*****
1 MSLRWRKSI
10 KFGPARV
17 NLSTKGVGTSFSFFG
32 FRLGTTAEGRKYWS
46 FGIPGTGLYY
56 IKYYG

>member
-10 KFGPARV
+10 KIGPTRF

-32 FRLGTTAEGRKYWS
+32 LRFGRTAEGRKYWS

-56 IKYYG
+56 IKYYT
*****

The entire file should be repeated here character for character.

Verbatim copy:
1 MSLRWRKSI
10 KFGPARV
17 NLSTKGVGTSFSFFG
32 FRLGTTAEGRKYWS
46 FGIPGTGLYY
56 IKYYG

>member
-10 KFGPARV
+10 KIGPTRF

-32 FRLGTTAEGRKYWS
+32 LRFGRTAEGRKYWS

-56 IKYYG
+56 IKYYT